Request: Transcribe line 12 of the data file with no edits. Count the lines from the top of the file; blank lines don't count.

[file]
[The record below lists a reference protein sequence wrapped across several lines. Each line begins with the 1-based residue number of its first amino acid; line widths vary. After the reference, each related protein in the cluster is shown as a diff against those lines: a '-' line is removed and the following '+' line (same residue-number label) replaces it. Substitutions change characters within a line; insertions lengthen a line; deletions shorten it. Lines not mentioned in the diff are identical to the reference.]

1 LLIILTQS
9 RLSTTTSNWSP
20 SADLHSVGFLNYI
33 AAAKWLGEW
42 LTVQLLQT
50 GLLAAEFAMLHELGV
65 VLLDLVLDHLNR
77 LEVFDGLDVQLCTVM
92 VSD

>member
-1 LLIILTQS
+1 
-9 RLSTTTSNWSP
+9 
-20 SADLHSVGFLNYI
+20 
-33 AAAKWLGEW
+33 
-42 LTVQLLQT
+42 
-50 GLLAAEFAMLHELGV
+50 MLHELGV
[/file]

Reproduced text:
-1 LLIILTQS